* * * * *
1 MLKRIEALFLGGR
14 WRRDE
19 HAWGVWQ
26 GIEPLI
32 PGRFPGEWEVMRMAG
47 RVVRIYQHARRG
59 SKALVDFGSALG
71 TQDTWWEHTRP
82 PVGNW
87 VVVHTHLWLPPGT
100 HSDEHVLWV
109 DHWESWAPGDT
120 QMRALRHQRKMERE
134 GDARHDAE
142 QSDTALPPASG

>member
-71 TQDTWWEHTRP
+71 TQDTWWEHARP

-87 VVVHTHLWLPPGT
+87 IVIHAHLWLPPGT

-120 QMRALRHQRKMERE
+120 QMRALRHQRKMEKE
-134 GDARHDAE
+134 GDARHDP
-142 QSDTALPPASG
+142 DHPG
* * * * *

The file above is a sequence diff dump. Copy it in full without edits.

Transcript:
1 MLKRIEALFLGGR
14 WRRDE
19 HAWGVWQ
26 GIEPLI
32 PGRFPGEWEVMRMAG
47 RVVRIYQHARRG
59 SKALVDFGSALG
71 TQDTWWEHTRP
82 PVGNW
87 VVVHTHLWLPPGT
100 HSDEHVLWV
109 DHWESWAPGDT
120 QMRALRHQRKMERE
134 GDARHDAE
142 QSDTALPPASG

>member
-71 TQDTWWEHTRP
+71 TQDTWWEHARP

-87 VVVHTHLWLPPGT
+87 IVIHAHLWLPPGT

-120 QMRALRHQRKMERE
+120 QMRALRHQRKMEKE
-134 GDARHDAE
+134 GDARHDP
-142 QSDTALPPASG
+142 DHPG